Arabella arrived at 11:41am to Fleetwood Mac blasting out of the speakers and the winter Sunday sunshine streaming in through the window, and I haven’t come down from that high yet.
The Red Box Project provides schools with sanitary products for girls who are experiencing difficulty accessing them. They want to help ensure that no girl misses out on her education because of her period. The initiative depends entirely on volunteers, donations and goodwill and there are many ways that you can help to support this brilliant project.
On the 19th April the Red Box Project West London are collecting donations and holding a raffle at Holly & Co, Twickenham. Donated prizes include those by Selfish Mother, Belle & Boo, Holly & Co, Alphabet Bags, East End Prints and us, mamaME Box. So if you're local, get yourself along and donate some sanitary products and win some goodies whilst you're at it!
Having children has changed everything. Nothing in my world looks the same as it did. My house doesn’t look the same. My wardrobe. The contents of my fridge. My face. My hair. My schedule. My thought patterns. Literally... everything is different.
That’s not to say it’s a bad thing, I don’t resent those changes, and if things had remained the same as when I was young, child and care free, I probably wouldn’t be a very good parent. It’s inevitable, when you take on the enormous challenge of caring for and raising a helpless little human, and aiming to do a reasonable job of it, things just have to change.
I can’t spend hours with my nose in a book all night anymore. I can’t drink gin and juice in the middle of the day (some may be able to but I’m a complete lightweight so I’d be in no fit state to keep my kids alive if I did), I can’t have a leisurely bath and spend as long as I want on perfecting my eyeliner or curling my hair or polishing my taps or booking spontaneous trips away.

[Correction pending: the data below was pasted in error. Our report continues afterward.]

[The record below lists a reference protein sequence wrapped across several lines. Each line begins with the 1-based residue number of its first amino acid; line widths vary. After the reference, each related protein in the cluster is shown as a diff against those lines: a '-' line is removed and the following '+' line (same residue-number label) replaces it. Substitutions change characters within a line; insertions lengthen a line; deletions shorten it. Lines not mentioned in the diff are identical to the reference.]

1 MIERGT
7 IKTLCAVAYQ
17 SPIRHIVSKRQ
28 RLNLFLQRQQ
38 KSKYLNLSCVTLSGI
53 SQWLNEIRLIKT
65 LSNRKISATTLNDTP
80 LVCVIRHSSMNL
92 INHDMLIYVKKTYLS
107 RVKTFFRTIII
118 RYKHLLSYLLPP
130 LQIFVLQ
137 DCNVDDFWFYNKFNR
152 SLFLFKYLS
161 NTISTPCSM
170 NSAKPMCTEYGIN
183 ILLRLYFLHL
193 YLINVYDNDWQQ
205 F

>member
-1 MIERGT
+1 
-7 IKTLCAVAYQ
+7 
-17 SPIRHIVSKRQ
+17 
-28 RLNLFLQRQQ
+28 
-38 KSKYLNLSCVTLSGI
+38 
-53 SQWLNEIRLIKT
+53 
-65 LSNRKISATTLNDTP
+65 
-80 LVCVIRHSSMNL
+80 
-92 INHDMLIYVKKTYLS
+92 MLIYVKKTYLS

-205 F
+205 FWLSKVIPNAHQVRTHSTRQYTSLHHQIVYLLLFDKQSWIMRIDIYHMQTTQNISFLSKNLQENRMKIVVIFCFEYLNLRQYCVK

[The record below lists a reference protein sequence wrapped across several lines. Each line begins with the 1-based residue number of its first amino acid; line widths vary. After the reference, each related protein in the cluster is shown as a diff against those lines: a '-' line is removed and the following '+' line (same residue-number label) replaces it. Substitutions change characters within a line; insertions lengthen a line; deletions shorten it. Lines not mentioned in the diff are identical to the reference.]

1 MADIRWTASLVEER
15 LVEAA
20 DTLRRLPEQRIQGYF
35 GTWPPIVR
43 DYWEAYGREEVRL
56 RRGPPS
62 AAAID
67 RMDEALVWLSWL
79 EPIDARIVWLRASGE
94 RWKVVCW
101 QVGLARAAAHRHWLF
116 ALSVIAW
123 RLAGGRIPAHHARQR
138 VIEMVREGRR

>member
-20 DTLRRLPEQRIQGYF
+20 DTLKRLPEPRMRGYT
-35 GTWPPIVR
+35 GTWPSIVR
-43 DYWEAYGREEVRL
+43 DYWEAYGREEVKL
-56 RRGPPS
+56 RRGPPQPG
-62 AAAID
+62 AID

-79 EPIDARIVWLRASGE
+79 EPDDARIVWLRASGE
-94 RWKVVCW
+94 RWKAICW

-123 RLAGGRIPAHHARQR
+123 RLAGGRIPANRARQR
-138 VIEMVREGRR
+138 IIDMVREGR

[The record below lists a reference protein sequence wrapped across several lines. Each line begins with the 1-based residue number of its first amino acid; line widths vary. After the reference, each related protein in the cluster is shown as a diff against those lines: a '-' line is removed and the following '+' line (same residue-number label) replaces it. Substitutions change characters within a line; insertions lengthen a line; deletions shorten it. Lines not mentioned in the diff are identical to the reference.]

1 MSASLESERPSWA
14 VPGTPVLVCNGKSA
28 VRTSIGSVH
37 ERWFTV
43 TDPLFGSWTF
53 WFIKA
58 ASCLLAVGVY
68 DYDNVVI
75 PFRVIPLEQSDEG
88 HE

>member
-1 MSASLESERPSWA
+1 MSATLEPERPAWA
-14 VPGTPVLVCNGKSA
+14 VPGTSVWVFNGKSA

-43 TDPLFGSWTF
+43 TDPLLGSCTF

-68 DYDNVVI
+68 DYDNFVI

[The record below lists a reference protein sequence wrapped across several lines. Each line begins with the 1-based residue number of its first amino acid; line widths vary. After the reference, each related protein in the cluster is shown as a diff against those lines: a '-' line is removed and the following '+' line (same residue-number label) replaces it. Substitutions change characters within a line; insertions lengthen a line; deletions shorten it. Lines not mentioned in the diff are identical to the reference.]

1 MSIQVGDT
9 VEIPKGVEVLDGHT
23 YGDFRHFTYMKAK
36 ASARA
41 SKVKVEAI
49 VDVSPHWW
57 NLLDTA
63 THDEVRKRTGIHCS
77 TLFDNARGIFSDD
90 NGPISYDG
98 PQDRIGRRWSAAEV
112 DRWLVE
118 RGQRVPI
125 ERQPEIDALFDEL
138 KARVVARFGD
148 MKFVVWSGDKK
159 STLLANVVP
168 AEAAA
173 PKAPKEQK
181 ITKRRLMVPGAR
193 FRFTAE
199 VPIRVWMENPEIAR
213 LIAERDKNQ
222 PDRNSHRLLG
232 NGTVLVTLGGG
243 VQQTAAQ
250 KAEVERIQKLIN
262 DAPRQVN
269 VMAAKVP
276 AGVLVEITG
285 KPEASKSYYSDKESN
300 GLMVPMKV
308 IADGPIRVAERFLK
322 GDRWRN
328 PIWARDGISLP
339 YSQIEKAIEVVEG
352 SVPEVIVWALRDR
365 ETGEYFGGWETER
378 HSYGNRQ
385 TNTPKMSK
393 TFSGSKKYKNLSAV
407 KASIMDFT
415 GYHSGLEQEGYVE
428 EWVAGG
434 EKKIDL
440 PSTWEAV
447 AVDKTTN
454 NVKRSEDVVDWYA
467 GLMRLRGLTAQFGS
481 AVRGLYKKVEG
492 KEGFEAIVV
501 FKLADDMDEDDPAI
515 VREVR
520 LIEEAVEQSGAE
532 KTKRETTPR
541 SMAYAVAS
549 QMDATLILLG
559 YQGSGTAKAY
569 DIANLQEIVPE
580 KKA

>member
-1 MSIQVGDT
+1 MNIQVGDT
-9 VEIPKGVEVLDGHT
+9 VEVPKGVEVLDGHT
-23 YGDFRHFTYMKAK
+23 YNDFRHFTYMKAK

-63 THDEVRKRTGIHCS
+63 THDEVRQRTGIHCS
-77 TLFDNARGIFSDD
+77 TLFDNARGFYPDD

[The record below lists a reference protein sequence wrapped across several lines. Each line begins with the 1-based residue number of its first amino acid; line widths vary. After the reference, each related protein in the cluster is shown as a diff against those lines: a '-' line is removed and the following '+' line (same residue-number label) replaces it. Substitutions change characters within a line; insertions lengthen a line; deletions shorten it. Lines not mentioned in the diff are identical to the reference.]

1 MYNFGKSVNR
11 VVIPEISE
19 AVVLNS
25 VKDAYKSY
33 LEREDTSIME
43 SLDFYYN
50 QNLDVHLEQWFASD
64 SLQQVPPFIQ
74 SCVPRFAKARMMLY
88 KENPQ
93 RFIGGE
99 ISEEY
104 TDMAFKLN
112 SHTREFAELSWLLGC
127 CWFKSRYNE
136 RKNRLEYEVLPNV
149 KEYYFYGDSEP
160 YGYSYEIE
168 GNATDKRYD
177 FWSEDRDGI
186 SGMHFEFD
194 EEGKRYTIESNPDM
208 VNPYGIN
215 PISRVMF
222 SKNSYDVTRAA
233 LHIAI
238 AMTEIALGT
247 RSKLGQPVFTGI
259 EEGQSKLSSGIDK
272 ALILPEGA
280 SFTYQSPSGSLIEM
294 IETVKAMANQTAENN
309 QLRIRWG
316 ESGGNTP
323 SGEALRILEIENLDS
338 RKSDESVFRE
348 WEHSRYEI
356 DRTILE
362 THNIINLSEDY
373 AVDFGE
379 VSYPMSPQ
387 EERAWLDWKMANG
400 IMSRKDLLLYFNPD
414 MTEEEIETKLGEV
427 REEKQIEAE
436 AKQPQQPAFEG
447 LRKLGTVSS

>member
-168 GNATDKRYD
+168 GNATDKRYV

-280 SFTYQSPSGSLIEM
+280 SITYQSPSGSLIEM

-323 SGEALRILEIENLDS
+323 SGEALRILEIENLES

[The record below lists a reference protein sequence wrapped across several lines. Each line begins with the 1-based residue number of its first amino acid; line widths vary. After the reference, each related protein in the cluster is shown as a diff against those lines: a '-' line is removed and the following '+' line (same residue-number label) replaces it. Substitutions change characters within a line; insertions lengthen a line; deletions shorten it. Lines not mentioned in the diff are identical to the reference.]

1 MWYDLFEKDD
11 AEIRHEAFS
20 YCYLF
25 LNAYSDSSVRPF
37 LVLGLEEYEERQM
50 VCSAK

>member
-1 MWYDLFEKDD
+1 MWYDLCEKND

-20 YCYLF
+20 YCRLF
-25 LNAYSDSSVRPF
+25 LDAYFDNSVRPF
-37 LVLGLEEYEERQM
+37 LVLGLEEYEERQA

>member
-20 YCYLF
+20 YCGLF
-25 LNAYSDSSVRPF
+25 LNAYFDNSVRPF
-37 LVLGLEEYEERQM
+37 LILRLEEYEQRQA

Most days, I can’t even think straight. The constant toddler whining and baby crying and snack demanding and nappy changing and disaster diffusing...it’s a second by second assault on the consciousness. I wouldn’t be surprised if my IQ since having children has seen a sharp decline. It certainly feels like it.
Some days I will long to feel like I did back then. How I miss all the things that used to make me...me. It seems like there is no room in my new life for me anymore, she just doesn’t get a look in. Even basic things like having a quiet cup of tea are a thing of the past. My every waking thought revolves around the kids. My every action is in service to the kids. My every minute of rest is spent in recovery from the chaos that is the kids. By the time it comes to doing the things that I really wish I could do, silly things really, like paint my nails, I just can’t be bothered. There’s nothing left in me at the end of a long relentless day for it. So it doesn’t happen. And I will glance at my chipped red nail polish from a fortnight ago in the middle of wrestling the baby in to her pyjamas and think ‘when do I get to be me again?’
But the truth is, I don’t think I will ever be that girl again. That’s not to say I won’t be me, just a new me. I will never be carefree again. It’s true what they say, once you have children it’s like your heart leaves your body and walks around in the world. There will always be a part of my mind that is obsessing over them and their needs and their happiness. A me that will probably always look at least a little dishevelled and tired. My body will never look the same. My house may one day look as neat and tidy as it once did - but that is the day I will probably break down in tears that my babies have flown the nest. And I will be a whole new kind of hot mess.
What I’m trying to say is, I will never be the same again. And I don’t want to be.
I do need to start asking for help, and allowing myself to take a break and do the little things that make me feel human again, that make me feel like a woman and a wife and a friend and a sister and everything other than just a mother.
But in the grand scheme of things, this crazy, sleepless, chaotic, messy, exhausting life is exactly what I want and the woman running on empty with her unwashed hair in a messy bun sipping her cold tea between nappy changes is me now. Me in all my mothering glory. And I wouldn’t change it. And one day I will wish for it all over again. One day I will look back and think ‘if only I could be that me again.’ So I’m going to embrace it and enjoy it for everything that it is and everything it has made me.
But I’m painting my nails this week. No excuses.
Ever After With Kids
It's the thief that you will never catch up with, taking the years, months, minutes, even precious seconds that you will never get back. It's just pinched an hour from your cherished sleep and the children have become feral for 3-4 days in adjustment to the one hour time change.